Lung Cancer Screening

Annual screening with low-dose computed tomography (CT) can find lung cancers in their earliest stage, when the cancer is most easily treated. A large national study involving more than 50,000 participants showed that annual screenings using a low-dose chest CT can reduce the risk of lung cancer death by 20 percent in current and former heavy smokers, compared to those who were screened using a chest X-ray.

LCS logoDuke University Medical Center is an American College of Radiology (ACR) designated center for lung cancer screening. The ACR designation recognizes the Duke Lung Cancer Screening Program for meeting the highest standards in providing safe, effective diagnostic care for individuals at the highest risk for lung cancer. The Division of Cardiothoracic Imaging within the Department of Radiology is responsible for the performance and interpretation of lung cancer screening exams. Our radiology physicians have dedicated subspecialty expertise in lung cancer diagnostics.

The Duke Lung Cancer Screening Program — with locations in Durham and Raleigh — provides convenient access to low-dose CT screening for individuals at high risk for developing lung cancer. In addition to imaging, smoking cessation evaluation and counseling is provided as well as follow-up treatment, if needed.

A multidisciplinary team of lung cancer specialists in the Duke Cancer Institute is committed to offering the most advanced services to patients — from screening and diagnosis to treatment and beyond — with comprehensive support and education services for patients and survivors.

Frequently Asked Questions

Why should I get screened for lung cancer?

Lung cancer is the most common cause of cancer deaths in the United States. Annual screening with computed tomography (CT) scans can find lung cancers in their earliest stage, when the cancer is easier to treat. Results from the National Lung Screening Trial showed that among people at high risk for developing lung cancer, those screened with low-dose CT scans showed a 20 percent reduction in lung cancer-related mortality compared to those who were screened with standard chest X-rays.

Lung Screening CT

What is lung CT screening?

CT screening is a noninvasive medical test that helps physicians diagnose and treat medical conditions. Low-dose multi-detector CT scans are the most advanced form of CT scans and offer quick and accurate visualization of internal organs.

CT screening addresses an urgent need for improved lung cancer screening and early diagnosis of disease, when it is most treatable. A CT scan is able to detect small nodules that cannot be detected by a chest X-ray.

Who should get CT lung screening?

People between the ages of 55–77 with a 30 pack-year* smoking history who are current smokers or who quit fewer than 15 years ago may be eligible for CT screening. Your doctor or a member of our program can assist in determining if CT lung screening is appropriate for you.

* Pack year is a measurement of smoking. One pack year equals 365 packs of cigarettes (smoking 1 pack per day).

What are the risks of CT screening?

CT screening for lung cancer is safe and non-invasive; however, there are some risks associated with the screening study.

Radiation Dose: To minimize the amount of radiation exposure to patients, our radiologists use a special low-dose protocol.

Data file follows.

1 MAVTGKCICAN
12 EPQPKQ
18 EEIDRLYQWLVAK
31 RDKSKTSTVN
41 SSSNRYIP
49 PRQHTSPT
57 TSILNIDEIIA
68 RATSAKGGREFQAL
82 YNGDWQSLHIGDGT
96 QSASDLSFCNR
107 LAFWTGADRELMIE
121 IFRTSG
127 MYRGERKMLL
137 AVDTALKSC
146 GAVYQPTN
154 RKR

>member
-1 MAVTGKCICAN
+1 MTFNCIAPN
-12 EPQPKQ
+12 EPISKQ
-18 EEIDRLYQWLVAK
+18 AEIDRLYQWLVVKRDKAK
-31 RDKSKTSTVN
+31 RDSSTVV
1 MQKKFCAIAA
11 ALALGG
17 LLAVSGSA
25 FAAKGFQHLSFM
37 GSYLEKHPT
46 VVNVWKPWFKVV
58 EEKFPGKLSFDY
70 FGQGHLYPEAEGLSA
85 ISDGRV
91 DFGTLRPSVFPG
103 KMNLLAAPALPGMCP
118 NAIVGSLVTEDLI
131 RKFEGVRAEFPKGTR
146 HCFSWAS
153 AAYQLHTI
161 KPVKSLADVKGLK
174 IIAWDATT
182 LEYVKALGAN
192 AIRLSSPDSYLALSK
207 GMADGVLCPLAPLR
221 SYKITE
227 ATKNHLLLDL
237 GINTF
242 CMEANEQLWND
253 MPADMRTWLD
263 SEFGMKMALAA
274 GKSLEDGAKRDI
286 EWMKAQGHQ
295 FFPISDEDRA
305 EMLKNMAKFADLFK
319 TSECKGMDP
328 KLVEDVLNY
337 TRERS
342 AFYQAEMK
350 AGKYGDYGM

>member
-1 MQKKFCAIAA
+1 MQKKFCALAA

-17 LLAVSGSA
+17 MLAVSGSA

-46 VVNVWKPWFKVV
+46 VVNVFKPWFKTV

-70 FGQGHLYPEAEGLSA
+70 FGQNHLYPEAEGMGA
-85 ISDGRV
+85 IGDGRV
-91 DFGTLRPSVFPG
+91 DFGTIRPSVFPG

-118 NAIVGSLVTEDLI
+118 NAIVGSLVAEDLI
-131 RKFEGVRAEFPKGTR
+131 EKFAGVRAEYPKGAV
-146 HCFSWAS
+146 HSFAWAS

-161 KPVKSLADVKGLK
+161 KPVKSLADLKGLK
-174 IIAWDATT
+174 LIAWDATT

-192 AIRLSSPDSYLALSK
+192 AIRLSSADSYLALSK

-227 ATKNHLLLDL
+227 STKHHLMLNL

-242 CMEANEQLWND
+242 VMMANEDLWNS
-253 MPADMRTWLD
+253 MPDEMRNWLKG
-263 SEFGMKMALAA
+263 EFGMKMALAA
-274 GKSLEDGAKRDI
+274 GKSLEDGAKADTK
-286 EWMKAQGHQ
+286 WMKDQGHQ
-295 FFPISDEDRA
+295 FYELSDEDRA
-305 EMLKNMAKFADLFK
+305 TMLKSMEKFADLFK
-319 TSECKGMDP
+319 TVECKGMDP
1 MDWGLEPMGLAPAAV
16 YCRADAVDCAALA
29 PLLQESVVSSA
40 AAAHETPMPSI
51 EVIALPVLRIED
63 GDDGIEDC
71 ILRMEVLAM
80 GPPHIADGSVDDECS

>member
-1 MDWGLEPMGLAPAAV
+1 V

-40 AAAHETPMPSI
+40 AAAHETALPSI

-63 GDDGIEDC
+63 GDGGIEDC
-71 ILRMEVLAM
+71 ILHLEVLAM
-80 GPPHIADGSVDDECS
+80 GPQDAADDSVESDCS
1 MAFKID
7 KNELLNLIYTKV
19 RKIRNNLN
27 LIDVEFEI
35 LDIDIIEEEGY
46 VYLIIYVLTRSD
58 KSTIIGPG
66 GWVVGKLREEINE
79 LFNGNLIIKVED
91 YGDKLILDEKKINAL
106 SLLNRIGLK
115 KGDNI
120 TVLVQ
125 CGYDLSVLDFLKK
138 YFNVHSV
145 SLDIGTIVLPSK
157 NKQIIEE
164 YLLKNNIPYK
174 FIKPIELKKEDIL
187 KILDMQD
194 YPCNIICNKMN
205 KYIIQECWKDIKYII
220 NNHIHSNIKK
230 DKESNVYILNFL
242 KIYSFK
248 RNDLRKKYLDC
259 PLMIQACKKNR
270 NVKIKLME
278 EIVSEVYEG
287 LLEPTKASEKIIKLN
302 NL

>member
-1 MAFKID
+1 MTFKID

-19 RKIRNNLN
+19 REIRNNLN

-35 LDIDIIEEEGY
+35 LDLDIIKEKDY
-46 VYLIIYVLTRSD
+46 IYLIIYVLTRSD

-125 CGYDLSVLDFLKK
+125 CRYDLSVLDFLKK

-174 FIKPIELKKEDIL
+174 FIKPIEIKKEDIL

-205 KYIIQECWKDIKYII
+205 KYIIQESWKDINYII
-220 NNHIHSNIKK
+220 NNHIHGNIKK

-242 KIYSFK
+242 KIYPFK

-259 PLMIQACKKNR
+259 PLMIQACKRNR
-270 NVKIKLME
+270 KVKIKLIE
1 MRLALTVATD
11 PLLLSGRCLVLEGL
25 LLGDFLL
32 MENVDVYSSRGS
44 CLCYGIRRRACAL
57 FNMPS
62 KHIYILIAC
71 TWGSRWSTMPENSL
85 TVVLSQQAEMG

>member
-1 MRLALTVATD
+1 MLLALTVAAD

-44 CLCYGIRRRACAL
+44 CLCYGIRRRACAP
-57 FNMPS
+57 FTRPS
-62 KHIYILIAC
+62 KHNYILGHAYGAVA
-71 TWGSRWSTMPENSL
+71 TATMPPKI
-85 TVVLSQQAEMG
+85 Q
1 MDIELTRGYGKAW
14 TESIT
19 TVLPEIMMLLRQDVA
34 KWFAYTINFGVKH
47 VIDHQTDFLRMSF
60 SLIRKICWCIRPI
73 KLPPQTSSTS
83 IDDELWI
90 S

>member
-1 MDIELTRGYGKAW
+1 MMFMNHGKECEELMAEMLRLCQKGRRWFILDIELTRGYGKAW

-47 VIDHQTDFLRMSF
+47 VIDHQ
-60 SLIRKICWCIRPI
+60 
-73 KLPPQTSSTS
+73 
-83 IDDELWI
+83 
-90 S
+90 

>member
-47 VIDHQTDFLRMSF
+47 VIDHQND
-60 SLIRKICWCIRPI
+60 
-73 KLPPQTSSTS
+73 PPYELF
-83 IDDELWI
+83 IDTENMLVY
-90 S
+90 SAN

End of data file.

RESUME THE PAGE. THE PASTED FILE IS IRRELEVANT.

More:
False Positives: The National Lung Screening Trial (NLST) found that approximately 25 percent of patients who have CT screening have a positive screen, meaning that a nodule is found in the lung. The vast majority of these nodules are benign (not cancer), which means that most positive screening studies will be a “false positive.” Additional testing is often necessary to determine which nodules represent lung cancer.

What happens if the screening shows I have lung cancer?

Approximately 4 percent of patients with a positive screening are found to have lung cancer. For such patients, the screening study is the first step in the comprehensive care provided by the Duke Cancer Institute’s team of lung cancer specialists. The Duke Cancer Institute is one of the top lung cancer treatment centers in the world. If you are diagnosed with lung cancer, a personalized treatment plan will be developed by our experts in thoracic surgery, medical oncology, radiation oncology, radiology, and pulmonology to offer the best course of care.

What is the cost of a lung CT screening exam?

CT screening for lung cancer is currently covered for Medicare patients meeting high-risk eligibility criteria. Many health care plans now also cover the screening study for appropriate individuals.

What should I expect on the day of screening?

  • Please arrive 30 minutes prior to your scheduled appointment. When you register, you will be asked to verify your physician and personal information.
  • You will initially be seen by a member of the Lung Cancer Screening Clinic to discuss the CT screening exam and, if you are a current smoker, receive information on smoking cessation.
  • The CT exam will be read by one of our expert radiologists with specialty training in lung imaging.
  • The exam does not require blood work or I.V. placement.
  • The screening exam takes about 10 seconds, during which you are asked to hold your breath in order to limit motion of the lungs.
  • After the exam is completed, you will meet with a specialist in the Lung Cancer Screening Clinic to receive the results of the screening that same day, before you leave the clinic.

Shared Decision Making

A discussion with your physician through the process of shared decision making can help determine if CT screening is right for you. The Duke Lung Cancer Screening Program Shared Decision Making aid is available for download:

For more information or to request a lung CT screening study, please contact us:

Duke Lung Cancer Screening Program
20 Duke Medicine Circle
Durham, NC 27710
(855) 623-8132 (Toll Free)
(919) 613-4318 (Local)